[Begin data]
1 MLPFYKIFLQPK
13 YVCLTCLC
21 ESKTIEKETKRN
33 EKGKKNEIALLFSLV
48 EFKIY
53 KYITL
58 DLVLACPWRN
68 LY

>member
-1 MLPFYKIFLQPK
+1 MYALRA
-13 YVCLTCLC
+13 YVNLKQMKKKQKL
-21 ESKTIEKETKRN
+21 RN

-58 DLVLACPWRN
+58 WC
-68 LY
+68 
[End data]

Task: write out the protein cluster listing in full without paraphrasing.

1 MLPFYKIFLQPK
13 YVCLTCLC
21 ESKTIEKETKRN
33 EKGKKNEIALLFSLV
48 EFKIY
53 KYITL
58 DLVLACPWRN
68 LY

>member
-1 MLPFYKIFLQPK
+1 MYALRA
-13 YVCLTCLC
+13 YVNLKQMKKKQKL
-21 ESKTIEKETKRN
+21 RN

-58 DLVLACPWRN
+58 WC
-68 LY
+68 